Media CenterCarolyn Woo’s CNS Column - Using Our God-Given Gifts

You are here

By Dr. Carolyn Y. Woo
May 2014

May is the season of commencement ceremonies, and I have probably attended over a hundred of these. There are two questions that always guide my musings through these final moments with the students: (1) Does the footwear that the student has chosen (from flip flops, to sneakers to five-inch heels, but never bare feet) show how the person will engage life? And (2) How many will follow their passion and seek the balance between making a life and making a living? How many have gone beyond a job search for a mission search?

I did not engage in such reflections when I received my degrees. That came a bit later --17 years to be exact -- when I was at the proverbial "fork in the road" and had to make some decisions. At a three-week continuing education program, I set the task of determining a direction. At its end, I had no inspired answer. But the insight that came related to what I wanted for our two sons, 9 and 12 at the time. It was as clear as if it were chiseled on rock. Simply, I wanted them to (1) Know their blessings, (2) Develop their gifts, and (3) Use these to serve and build up, not tear down, others. I knew then that these were my own marching orders, and two weeks later, I made a choice about my career and the discernment was not hard.

When we know our blessings, we acknowledge not only the gift, but also the giver and ourselves, the gifted. The terms gifts and blessings acknowledge that these come from another source: free and from a generosity beyond comprehension. The giver is none other than God. The gift is not just our talents, special capabilities, good health, loving families, opportunities, but also God Himself, who marks us with His image. Whenever I marvel at human achievements, the beauty we produce, our ingenuity, our intelligence, and our goodness, I give praise that these gifts are God given. Why wouldn't they be marvelous? In the Weight of Glory, C.S. Lewis reminds us that there are no mere mortals. We are no ho-hum creatures that can be rated and ranked. We are in a better place than Lake Wobegon, where every child is above average.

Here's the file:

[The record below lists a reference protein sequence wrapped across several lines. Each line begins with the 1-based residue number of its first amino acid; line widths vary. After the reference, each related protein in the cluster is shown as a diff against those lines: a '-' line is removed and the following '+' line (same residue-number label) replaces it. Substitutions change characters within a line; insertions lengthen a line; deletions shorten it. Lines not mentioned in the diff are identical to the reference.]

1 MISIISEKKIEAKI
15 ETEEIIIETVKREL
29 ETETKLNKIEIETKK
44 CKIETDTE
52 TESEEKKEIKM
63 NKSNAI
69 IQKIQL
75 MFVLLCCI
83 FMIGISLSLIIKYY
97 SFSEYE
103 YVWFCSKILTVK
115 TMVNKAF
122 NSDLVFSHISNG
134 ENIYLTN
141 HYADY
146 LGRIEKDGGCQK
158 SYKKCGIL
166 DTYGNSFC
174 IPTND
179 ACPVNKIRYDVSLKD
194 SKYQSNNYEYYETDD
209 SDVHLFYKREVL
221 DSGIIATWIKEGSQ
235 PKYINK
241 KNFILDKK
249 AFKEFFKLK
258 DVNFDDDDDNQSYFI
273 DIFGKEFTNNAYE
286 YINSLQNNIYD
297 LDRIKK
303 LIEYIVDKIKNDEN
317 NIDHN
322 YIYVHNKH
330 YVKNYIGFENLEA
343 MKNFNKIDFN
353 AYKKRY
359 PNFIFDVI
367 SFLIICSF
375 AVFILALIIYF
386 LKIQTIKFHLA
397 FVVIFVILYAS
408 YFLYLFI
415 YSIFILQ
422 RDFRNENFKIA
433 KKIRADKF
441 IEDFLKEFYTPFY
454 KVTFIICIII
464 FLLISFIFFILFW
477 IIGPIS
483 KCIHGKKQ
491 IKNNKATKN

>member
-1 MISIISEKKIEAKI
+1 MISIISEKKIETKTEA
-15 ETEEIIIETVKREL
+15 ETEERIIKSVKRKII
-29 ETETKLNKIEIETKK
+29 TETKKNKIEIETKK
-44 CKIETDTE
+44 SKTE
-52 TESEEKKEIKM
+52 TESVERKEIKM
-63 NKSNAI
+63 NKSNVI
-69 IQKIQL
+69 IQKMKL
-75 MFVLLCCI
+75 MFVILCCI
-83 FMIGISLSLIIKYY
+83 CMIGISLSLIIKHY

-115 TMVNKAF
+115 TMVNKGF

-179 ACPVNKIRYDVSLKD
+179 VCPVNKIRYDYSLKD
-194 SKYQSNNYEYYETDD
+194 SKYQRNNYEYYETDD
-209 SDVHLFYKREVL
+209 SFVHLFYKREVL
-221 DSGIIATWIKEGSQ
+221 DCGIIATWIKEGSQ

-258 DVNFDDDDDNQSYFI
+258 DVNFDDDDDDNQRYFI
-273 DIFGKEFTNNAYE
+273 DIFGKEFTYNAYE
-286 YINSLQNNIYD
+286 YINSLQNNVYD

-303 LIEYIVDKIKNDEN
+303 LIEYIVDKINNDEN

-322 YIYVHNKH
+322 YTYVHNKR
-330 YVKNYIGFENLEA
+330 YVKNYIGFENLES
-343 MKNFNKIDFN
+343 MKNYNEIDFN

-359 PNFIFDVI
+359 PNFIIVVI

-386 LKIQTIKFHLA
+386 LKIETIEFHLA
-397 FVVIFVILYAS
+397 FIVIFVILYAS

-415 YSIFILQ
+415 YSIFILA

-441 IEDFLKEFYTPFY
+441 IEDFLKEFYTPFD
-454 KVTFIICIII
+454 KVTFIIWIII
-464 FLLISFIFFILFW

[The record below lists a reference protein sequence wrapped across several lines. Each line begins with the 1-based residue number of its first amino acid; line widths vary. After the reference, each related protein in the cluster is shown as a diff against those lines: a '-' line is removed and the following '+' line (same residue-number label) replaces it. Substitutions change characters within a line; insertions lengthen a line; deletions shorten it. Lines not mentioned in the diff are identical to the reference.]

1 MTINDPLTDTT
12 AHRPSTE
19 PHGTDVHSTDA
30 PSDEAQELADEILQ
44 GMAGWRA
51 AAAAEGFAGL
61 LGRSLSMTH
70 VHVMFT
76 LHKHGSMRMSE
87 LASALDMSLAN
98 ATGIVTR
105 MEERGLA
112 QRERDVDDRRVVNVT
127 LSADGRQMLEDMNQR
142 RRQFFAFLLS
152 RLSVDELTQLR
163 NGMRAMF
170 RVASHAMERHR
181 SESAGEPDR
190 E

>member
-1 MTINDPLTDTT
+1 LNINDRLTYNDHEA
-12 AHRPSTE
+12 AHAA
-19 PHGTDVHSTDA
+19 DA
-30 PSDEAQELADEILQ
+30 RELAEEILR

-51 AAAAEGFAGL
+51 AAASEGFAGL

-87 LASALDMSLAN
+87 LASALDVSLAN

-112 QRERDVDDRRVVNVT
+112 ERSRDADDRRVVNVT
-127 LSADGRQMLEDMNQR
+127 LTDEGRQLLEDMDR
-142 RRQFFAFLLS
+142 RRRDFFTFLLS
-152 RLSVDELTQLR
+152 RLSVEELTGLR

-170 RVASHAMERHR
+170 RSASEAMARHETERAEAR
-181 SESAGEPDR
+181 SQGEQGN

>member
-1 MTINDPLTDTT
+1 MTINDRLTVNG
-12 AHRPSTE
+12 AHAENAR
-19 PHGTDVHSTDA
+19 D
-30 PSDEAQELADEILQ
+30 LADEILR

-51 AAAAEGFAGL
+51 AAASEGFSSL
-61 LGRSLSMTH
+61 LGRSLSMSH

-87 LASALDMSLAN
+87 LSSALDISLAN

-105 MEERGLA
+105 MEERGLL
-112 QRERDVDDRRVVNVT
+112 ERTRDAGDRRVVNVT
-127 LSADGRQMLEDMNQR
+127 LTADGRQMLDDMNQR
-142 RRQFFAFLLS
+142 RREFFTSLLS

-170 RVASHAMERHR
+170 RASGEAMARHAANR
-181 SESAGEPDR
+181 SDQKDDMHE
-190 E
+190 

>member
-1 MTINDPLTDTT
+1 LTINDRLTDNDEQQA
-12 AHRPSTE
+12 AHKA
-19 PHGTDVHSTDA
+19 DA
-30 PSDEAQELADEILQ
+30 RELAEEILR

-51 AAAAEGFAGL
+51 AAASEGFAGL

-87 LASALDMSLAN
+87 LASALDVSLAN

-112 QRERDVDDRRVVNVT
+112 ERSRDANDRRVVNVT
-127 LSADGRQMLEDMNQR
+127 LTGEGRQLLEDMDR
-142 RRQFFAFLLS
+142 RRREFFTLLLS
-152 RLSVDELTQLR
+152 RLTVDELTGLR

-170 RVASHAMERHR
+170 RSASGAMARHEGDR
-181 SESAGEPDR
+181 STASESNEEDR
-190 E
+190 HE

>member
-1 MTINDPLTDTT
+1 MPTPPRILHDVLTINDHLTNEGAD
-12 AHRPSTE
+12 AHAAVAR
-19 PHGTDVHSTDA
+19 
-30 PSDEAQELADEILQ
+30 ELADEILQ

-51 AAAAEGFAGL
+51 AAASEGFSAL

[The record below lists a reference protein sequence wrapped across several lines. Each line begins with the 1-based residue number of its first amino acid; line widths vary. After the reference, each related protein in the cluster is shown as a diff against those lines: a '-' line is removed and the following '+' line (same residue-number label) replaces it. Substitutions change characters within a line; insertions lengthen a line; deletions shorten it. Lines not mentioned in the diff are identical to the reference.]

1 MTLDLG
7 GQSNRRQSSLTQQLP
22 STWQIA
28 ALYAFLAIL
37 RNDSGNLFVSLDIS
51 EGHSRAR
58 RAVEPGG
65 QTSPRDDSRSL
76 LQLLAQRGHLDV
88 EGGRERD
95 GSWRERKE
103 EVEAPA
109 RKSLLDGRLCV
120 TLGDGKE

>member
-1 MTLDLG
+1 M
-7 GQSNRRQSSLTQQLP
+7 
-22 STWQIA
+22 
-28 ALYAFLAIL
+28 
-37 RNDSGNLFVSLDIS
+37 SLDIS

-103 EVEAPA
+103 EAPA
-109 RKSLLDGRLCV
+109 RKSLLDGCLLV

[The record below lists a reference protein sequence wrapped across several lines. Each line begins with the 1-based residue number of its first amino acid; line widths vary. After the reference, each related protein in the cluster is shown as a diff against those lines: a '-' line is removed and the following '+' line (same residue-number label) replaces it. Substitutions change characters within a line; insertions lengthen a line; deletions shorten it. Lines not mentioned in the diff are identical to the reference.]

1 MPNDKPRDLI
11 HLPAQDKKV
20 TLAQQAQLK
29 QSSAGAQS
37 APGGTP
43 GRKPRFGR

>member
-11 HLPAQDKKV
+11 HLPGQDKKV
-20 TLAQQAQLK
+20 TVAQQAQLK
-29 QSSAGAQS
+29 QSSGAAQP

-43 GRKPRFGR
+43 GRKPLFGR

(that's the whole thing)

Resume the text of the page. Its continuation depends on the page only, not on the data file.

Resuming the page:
When we came into the world as infants, we were not finished products: tremendous growth followed. So it is with our gifts. They require cultivation and hard work. As we hone these gifts, we come into discoveries of not only our capabilities, but also God's magnificence. Our use of these gifts renders us co-authors of God's world. Our efforts recognize the potential and value inherent in our gifts. And what genuine joy they bring to us and those we touch! Letting the gift sit idle is wasteful and shameful disregard.

The gifts are for us, but not solely. They are meant to be used. The light cannot fulfill its purpose if it does not shine. Its reason for being is to illuminate the truth for others and to testify to the glory to God. These gifts are the hands and feet of Christ. With our gifts, we are the many parts of the ONE BODY which, if disconnected from each other, will have no function and no life. We are made to depend on and give to each other our God-given gifts so that we not only make it together on earth, but also seek Him in the here and now.

My wish is that this month’s graduates will get the message sooner than I did.

Dr. Woo is the president & CEO of Catholic Relief Services, the official overseas humanitarian agency of the Catholic community in the United States. This article is part of her ongoing monthly column, Our Global Family, written for Catholic News Service.

Read Dr. Woo’s previous columns

Related